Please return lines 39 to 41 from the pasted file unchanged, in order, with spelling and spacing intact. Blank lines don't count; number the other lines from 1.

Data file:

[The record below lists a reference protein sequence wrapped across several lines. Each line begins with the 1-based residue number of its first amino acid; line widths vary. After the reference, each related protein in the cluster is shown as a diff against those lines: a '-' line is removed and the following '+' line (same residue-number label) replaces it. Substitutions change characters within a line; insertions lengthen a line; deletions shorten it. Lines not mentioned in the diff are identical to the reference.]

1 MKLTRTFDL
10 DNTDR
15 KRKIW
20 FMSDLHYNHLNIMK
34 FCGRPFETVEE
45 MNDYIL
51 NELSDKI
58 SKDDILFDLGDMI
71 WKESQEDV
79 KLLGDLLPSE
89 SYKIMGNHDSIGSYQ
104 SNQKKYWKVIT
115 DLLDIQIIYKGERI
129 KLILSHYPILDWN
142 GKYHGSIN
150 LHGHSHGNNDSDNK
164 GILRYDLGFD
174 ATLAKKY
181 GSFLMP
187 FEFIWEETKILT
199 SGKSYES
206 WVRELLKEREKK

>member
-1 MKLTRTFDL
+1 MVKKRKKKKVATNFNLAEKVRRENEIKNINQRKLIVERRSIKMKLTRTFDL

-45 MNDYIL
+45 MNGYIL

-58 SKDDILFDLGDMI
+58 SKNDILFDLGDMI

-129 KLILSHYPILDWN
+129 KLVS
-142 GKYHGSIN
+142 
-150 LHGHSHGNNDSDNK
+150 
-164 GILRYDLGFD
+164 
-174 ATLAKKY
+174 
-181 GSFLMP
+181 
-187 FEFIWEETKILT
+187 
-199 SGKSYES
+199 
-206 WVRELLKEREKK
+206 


-174 ATLAKKY
+174 
-181 GSFLMP